C. difficile is a dangerous infection that often plagues patients on long-term antibiotics. It's a particular problem for hospitals and nursing facilities. But our Jason Papin, PhD, and his collaborators are using advanced computer models to identify its weaknesses and pave the way for better treatments.
Antibiotic resistance is a growing concern in general, so scientists are eager to find new ways to treat C. difficile. The C. difficile bacterium naturally lives in our guts, but extensive antibiotic use can allow it to establish dangerous infections that cause diarrhea, nausea, fever, even death.
Professor Papin and his team in our Department of Biomedical Engineering sought to identify potential weaknesses in C. difficile by better understanding its cellular metabolism, the chemical processes that allow it to grow and reproduce. To do this, researcher Matthew Jenior, PhD, developed advanced computer models, called “genome-scale metabolic network reconstructions,” or GENREs, of both a newer, “hypervirulent” form of C. difficile and a better understood, less dangerous form.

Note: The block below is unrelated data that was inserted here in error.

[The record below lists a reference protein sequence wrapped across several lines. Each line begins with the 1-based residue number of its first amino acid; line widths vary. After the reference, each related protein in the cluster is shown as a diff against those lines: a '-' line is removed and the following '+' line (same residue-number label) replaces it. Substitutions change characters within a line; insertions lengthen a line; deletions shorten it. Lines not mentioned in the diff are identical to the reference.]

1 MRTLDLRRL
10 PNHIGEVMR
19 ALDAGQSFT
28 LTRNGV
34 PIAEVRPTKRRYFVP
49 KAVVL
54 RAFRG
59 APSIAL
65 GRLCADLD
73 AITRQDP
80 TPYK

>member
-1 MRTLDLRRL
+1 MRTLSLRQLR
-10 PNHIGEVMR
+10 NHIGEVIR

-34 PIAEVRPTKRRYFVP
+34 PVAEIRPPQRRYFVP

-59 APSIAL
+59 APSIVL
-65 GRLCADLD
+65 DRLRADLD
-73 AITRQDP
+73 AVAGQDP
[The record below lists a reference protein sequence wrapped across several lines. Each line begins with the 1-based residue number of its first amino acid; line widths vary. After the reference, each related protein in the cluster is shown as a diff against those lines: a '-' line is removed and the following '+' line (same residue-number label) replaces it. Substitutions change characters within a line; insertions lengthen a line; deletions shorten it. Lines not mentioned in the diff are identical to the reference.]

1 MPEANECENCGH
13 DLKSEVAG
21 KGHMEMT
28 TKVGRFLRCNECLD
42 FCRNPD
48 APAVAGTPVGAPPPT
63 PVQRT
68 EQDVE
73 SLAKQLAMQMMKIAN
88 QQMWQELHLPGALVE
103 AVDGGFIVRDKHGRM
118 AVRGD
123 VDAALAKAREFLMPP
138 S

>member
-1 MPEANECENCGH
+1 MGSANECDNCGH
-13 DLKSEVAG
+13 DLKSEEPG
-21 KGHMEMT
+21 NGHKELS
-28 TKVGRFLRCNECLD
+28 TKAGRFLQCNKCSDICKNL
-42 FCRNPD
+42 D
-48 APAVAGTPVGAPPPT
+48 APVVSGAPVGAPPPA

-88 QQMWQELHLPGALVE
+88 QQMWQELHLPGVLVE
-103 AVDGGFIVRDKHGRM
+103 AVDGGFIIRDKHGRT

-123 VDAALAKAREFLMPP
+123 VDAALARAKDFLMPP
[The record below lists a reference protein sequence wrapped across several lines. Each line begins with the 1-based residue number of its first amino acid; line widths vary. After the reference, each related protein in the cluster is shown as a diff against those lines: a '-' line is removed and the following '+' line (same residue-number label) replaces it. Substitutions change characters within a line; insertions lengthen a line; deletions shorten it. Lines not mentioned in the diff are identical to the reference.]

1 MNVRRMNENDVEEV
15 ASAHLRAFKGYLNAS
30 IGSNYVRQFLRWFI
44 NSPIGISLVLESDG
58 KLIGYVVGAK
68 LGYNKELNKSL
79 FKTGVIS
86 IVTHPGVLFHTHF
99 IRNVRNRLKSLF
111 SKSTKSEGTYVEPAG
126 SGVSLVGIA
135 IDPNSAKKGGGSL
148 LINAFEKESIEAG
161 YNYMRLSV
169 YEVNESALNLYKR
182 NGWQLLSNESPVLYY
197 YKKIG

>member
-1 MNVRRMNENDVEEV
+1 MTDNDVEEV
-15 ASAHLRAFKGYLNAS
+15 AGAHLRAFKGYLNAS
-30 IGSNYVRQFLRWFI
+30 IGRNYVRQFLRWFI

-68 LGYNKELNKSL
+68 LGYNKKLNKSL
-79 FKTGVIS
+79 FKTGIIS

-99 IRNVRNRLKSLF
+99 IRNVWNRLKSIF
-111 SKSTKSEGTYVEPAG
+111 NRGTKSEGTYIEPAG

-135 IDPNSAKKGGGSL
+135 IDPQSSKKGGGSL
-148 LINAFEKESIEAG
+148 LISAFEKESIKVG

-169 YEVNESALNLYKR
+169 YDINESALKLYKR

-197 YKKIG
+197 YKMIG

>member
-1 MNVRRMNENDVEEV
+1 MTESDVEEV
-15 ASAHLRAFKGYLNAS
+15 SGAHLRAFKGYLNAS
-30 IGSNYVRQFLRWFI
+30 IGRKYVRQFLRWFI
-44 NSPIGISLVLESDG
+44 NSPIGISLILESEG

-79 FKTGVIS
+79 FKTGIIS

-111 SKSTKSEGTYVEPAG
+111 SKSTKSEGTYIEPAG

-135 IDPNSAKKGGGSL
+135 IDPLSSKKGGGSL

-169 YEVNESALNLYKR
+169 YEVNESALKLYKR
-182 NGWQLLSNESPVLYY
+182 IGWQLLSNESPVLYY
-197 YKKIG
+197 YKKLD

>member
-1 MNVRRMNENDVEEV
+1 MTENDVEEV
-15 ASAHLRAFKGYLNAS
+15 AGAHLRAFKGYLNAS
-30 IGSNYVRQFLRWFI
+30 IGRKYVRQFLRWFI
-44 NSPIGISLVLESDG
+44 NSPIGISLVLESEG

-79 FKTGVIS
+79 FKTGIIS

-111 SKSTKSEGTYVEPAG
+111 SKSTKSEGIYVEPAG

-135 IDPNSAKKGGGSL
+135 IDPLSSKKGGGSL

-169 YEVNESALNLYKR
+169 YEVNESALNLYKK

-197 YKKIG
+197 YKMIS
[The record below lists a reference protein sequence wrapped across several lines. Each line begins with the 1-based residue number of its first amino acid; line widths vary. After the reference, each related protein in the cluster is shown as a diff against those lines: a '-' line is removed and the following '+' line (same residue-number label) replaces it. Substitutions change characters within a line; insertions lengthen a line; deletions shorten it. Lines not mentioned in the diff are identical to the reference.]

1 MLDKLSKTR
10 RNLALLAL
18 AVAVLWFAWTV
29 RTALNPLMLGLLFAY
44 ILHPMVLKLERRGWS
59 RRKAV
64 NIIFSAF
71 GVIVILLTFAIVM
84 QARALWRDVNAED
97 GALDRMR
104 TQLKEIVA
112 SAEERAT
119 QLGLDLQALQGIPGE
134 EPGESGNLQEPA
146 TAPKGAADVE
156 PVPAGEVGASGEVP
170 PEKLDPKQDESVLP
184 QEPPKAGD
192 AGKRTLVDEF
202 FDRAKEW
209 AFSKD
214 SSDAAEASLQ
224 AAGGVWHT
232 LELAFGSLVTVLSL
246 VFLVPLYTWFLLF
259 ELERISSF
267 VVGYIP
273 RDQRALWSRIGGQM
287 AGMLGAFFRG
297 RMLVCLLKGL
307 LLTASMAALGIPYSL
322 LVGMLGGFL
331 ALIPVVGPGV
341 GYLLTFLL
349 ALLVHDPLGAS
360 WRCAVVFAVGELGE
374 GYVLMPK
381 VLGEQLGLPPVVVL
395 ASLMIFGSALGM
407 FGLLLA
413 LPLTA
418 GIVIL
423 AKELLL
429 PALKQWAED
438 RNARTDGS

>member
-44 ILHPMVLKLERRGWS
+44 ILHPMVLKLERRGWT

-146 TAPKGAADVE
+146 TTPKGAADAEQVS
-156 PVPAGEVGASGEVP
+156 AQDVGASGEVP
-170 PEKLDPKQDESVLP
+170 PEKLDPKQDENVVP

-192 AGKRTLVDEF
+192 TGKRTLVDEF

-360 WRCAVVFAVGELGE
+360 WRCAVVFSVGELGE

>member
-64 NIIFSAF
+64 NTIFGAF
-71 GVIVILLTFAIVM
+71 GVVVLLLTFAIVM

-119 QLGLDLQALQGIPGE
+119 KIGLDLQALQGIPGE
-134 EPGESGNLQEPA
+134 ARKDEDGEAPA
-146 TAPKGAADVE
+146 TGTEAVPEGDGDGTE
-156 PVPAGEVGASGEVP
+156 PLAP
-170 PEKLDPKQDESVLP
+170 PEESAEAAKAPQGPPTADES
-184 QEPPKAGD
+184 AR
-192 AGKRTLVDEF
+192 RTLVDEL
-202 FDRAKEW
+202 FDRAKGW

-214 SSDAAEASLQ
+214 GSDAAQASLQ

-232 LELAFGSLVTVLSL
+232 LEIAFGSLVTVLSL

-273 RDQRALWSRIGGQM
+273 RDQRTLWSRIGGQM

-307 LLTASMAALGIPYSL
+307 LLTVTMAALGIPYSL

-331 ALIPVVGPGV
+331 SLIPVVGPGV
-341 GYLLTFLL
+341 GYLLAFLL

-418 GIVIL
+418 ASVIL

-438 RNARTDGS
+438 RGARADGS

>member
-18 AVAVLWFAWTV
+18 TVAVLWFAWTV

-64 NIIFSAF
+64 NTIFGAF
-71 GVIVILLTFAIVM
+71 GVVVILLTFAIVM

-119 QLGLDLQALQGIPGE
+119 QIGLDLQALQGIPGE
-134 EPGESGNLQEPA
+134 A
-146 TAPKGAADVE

This work allowed Jenior to identify vulnerabilities in C. difficile that could be its undoing. For example, the models were able to predict that C. difficile depends on a particular cellular process for using carbon as food. Blocking that process might allow doctors to starve the bacteria to death, essentially.
It's promising work, and it represents a significant step forward in the use of GENRES to battle infectious diseases.
“This computer model has the potential to significantly advance our understanding of this important human pathogen,” Papin said. “The ability to actually predict whether a microbe can survive in a specific environment or without a particular gene has profound implications in drug discovery and the development of therapeutic approaches.”